Two appeals lodged by the EMA against interim measures imposed by the General Court relating to the release of documents requested by third parties under Regulation (EC) 1049/2001 have been dismissed.
Whilst both cases contend that release of the documents in question would infringe their right to protection of commercially confidential information in their MAs, the crux of the issue being debated in the Translarna case is whether it should be presumed that any document submitted to the EMA in support of obtaining a MA is confidential, where that document contains information that is not already in the public domain. The EMA contends that this is an incorrect interpretation of Article 73 of Regulation No 726/2004, which provides that Regulation No 1049/2001 applies to documents held by the EMA. In accordance with Article 4(2) of Regulation No 1049/2001, the EMA must grant applications for access to documents covered by industrial and commercial secrecy when justified by an overriding public interest in disclosure. The EMA amended its policy on access to documents in November 2010 to state that after an MA has been granted, documents submitted to the EMA in support of the assessment for that MA may be released. The complexity in the interpretation of this legislation is that it must strike a balance between, on the one hand the protection of confidential information and encouragement of innovation in the industry, and on the other, the necessity of transparency, avoiding duplication of clinical studies and the protection of public health.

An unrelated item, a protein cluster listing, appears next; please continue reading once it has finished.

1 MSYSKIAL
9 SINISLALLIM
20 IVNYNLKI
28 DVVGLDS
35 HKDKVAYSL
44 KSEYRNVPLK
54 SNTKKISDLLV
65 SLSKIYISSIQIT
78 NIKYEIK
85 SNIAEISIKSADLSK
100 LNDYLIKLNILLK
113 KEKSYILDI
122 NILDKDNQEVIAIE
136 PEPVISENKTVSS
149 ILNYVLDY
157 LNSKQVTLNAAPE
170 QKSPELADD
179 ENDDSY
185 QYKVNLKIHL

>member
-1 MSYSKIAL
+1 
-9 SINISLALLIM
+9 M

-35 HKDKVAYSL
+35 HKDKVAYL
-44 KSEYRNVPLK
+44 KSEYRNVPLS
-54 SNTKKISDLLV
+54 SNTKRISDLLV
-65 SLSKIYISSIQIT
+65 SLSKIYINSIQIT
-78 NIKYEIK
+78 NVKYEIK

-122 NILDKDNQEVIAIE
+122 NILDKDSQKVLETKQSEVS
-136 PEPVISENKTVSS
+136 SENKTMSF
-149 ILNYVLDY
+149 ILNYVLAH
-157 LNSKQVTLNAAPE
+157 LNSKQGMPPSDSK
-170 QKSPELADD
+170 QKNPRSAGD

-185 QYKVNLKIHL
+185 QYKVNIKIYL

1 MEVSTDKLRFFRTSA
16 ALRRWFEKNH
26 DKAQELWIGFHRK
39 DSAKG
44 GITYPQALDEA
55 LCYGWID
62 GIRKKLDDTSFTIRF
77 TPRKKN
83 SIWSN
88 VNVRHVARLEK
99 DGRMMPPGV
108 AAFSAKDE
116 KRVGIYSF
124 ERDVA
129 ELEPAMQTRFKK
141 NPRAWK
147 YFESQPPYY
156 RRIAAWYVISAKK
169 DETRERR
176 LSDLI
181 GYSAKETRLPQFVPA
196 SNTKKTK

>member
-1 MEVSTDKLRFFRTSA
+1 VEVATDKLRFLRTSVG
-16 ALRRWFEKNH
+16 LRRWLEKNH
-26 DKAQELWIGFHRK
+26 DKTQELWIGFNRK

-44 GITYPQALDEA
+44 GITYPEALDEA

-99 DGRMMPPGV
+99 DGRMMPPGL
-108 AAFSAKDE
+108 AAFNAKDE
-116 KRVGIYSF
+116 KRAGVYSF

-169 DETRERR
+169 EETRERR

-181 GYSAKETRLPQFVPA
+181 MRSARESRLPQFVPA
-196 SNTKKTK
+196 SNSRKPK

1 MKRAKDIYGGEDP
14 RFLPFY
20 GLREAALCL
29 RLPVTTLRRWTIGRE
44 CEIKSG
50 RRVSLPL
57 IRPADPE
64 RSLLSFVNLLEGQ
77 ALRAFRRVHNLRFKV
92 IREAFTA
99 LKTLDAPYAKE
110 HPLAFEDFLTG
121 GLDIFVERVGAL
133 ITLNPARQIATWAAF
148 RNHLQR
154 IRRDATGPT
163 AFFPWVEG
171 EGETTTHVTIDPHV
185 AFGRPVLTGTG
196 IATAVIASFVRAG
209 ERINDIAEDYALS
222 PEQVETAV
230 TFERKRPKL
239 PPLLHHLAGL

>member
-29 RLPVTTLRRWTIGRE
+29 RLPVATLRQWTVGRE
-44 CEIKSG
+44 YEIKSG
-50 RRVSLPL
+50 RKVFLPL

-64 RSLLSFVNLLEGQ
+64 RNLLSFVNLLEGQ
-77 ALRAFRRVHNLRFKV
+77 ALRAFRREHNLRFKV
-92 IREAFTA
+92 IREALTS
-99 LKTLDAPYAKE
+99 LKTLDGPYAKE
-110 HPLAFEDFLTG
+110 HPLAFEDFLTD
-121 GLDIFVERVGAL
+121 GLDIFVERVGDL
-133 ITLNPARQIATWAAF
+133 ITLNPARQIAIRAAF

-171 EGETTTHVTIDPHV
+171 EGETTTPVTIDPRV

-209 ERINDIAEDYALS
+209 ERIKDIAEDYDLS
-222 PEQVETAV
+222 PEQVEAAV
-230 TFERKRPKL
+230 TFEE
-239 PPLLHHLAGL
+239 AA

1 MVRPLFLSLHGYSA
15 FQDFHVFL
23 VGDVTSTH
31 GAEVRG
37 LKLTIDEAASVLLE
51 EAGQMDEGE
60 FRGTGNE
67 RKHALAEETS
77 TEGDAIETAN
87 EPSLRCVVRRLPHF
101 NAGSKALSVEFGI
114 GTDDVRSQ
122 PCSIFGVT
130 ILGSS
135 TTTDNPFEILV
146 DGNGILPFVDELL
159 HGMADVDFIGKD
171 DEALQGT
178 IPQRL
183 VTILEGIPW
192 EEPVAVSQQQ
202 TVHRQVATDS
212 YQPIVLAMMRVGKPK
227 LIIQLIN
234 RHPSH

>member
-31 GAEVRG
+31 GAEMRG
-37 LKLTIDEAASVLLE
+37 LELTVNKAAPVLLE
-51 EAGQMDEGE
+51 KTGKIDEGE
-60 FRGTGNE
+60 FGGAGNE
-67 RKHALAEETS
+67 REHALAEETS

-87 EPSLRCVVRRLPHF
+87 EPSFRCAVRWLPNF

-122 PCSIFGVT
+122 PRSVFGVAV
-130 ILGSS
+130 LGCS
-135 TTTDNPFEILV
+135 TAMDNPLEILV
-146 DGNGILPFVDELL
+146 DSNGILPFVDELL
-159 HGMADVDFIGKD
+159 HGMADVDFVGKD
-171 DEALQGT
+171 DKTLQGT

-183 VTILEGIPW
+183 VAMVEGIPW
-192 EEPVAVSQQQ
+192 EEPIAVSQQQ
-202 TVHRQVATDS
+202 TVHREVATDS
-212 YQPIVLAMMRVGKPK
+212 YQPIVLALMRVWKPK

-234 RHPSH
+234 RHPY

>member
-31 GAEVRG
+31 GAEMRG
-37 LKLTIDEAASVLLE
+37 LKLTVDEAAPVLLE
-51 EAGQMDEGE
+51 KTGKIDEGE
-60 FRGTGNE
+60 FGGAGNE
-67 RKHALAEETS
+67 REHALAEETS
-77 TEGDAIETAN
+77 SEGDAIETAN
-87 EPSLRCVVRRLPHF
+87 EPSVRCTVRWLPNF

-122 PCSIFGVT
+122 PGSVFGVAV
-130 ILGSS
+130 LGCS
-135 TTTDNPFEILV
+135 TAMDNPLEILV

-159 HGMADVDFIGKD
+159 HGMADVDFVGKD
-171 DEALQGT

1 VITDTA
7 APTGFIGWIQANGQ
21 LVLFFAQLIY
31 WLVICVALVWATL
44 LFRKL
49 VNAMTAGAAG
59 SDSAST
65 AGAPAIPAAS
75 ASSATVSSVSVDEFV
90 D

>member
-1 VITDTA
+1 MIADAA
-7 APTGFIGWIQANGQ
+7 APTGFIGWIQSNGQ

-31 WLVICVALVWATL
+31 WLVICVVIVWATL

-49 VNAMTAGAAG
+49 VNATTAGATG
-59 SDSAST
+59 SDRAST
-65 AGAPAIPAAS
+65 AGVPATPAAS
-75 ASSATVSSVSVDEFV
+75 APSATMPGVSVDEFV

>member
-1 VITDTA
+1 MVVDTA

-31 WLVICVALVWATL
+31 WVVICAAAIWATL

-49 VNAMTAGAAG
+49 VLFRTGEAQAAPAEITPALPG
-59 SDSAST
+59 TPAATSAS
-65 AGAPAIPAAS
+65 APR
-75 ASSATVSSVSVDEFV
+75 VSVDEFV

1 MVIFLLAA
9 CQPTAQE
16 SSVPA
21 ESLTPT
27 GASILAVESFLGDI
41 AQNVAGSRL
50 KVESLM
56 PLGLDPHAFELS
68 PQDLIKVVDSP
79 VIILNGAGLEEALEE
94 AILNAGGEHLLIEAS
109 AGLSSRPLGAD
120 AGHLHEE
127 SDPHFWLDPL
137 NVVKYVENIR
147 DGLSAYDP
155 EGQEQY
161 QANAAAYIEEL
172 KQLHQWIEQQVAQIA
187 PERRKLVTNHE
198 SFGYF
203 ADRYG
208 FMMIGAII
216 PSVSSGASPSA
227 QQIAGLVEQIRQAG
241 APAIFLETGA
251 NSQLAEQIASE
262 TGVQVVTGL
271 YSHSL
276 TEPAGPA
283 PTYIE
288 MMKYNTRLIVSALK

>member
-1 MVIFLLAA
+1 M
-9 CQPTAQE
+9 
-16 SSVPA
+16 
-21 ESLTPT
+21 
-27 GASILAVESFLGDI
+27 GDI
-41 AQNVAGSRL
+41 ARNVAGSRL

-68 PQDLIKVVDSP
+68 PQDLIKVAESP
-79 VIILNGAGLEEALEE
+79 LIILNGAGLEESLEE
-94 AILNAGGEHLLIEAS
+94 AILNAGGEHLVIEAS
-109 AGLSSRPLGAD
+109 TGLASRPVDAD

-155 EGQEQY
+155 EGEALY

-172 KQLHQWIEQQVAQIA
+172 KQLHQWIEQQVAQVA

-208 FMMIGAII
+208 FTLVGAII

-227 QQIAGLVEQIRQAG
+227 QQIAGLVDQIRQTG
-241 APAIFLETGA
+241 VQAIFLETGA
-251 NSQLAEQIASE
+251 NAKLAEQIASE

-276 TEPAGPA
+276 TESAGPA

In relation to the Translarna (ataluren) case, this is a centralised product owned by PTC Therapeutics, for the treatment of Duchenne muscular dystrophy, a rare and disabling genetic disorder that gradually causes weakness and loss of muscle function. The centralised license was granted as a conditional MA for Translarna as an orphan medicinal product on the 31st July 2014. In October 2015 a request was made by another pharmaceutical company for the release of the report on the main clinical trial carried out to support the granting of the conditional MA, the Phase IIB, placebo-controlled study investigating the efficacy and safety of Translarna in subjects with nonsense mutation Duchenne and Becker muscular dystrophy. The CSR presents the results of the main clinical study for Translarna, and therefore contains more details than the information currently available in the public domain. PTC argue that disclosing the CSR would make it possible for other pharmaceutical companies to obtain information concerning the development of that product, including the strategy for the conduct of that trial, in turn allowing for that company to exploit this information to accelerate development of their own competitive products.
The second case relates to Bravecto (fluralaner), a veterinary medicine used to treat flea and tick infestations in dogs and cats owned by Intervet. The particulars of this case have not yet been published on the Court of Justice website.
The order related to the Translarna court case is available on the Court of Justice website. The second order will also be published on the Court of Justice website when it is available.
EMA website link here.